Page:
Recently, I’ve been working on resolving some numerical precision alignment issues. Take the division operator as an example; the computation yields different results on CPU and CUDA or when expressed using different syntax, as seen in the attached screenshot.
I’m endeavoring to uncover the underlying reasons through various methods, and the first thing that comes to mind is to review the C++ source code or CUDA source code. However, I’ve encountered challenges in understanding the intricacies of PyTorch’s C++ code and locating the corresponding source code. Is there anyone who can help me understand how to learn PyTorch’s C++ source code, particularly how to find the implementation details of C++ operators?
In most cases, I can find the code like these:
but I failed to find the source code of
@shuokay the main reason finding the kernel you’re looking for from there is a pain is because
op.call(self, other) uses the pytorch dispatcher, and dynamally dispatches to the right kernel (more on the dispatcher here: Let’s talk about the PyTorch dispatcher : ezyang’s blog)
The source of truth (well, 99% of the time) for every ATen operator and the names of its CPU/CUDA kernels in the codebase is in native_functions.yaml: https://github.com/pytorch/pytorch/blob/main/aten/src/ATen/native/native_functions.yaml
div.Tensor: I happen to know that’s it’s implemented as a structured kernel (more on those here Codegen and Structured Kernels · pytorch/pytorch Wiki · GitHub).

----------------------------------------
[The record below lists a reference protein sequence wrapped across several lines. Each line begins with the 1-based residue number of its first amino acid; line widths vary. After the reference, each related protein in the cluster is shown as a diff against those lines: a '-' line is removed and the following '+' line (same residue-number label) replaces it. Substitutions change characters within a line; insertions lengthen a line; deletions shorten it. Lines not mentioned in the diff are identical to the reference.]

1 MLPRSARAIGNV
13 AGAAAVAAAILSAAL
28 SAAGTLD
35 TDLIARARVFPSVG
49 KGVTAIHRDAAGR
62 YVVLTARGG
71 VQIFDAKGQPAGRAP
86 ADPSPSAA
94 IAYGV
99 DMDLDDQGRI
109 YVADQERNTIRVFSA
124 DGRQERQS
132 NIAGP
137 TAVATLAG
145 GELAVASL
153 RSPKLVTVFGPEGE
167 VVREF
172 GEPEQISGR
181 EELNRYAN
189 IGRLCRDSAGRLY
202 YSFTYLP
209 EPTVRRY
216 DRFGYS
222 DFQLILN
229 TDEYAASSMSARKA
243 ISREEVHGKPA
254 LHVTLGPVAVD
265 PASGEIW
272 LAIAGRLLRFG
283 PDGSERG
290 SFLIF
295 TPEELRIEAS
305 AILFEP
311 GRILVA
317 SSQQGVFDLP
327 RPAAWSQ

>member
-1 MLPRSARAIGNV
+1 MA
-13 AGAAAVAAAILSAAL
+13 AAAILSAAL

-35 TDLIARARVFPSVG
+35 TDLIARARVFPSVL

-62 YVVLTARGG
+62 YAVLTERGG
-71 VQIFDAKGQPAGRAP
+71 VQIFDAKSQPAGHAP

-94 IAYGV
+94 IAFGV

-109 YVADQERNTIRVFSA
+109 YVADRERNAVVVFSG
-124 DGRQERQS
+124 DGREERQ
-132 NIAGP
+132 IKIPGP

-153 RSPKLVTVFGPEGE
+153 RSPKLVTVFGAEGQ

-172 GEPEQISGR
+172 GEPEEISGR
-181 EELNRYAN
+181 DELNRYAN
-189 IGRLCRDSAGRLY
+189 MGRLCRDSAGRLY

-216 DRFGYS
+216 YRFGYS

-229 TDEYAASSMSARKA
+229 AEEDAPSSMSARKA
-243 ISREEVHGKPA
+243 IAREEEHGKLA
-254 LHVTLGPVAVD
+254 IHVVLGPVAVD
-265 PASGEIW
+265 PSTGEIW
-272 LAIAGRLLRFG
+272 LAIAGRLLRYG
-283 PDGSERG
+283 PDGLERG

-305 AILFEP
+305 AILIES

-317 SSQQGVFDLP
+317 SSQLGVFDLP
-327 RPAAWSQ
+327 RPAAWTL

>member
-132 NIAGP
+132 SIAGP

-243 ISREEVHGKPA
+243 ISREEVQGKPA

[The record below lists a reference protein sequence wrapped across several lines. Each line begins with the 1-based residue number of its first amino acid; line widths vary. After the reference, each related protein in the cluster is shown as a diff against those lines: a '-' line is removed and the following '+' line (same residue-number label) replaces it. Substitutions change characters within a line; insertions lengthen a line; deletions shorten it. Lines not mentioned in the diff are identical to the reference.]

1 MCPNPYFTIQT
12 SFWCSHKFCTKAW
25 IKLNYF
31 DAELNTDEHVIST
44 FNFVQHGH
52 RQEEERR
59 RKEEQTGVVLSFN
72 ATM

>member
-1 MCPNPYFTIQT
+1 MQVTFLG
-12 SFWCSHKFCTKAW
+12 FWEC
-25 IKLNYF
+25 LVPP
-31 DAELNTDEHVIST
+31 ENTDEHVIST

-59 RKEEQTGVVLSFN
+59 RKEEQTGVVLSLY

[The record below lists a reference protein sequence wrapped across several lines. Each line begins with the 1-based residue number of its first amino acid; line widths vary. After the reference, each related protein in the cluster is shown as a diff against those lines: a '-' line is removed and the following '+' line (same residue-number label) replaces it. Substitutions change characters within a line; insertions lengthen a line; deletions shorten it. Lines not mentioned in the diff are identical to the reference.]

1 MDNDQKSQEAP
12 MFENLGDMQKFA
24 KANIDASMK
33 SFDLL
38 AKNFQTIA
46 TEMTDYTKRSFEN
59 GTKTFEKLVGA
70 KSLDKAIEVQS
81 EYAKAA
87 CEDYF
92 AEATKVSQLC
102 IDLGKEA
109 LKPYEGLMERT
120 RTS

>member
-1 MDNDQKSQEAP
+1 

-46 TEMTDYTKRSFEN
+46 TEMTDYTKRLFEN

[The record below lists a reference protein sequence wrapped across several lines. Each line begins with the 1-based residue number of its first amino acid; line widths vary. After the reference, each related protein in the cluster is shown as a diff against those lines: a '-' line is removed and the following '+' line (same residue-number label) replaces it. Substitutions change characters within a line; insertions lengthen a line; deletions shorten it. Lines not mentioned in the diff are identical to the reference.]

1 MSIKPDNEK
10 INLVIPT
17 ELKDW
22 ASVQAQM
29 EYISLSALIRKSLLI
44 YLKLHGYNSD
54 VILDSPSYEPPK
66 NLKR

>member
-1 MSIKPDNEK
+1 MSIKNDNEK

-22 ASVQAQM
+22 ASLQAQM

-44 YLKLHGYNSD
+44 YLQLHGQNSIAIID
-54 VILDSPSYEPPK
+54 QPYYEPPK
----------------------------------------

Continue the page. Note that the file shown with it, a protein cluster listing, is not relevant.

I can tell because of the
structured_delegate key in native_functions.yaml here: https://github.com/pytorch/pytorch/blob/main/aten/src/ATen/native/native_functions.yaml#L2058C3-L2058C22
As a structured kernel, the op
aten::div.Tensor has a “meta” function that performs shape error checks and computes the output shape defined here: https://github.com/pytorch/pytorch/blob/main/aten/src/ATen/native/BinaryOps.cpp#L174
And it has an implementation that uses TensorIterator, defined here: https://github.com/pytorch/pytorch/blob/main/aten/src/ATen/native/BinaryOps.cpp#L448 (from there you should be able to grep for each function name to find it).
@bdhirsh Thank you very much for your reply, it was really helpful. Based on your explanation, I have “debugged” the PyTorch code step by step, and I think I have a deeper understanding of the implementation and dispatch of PyTorch operators now.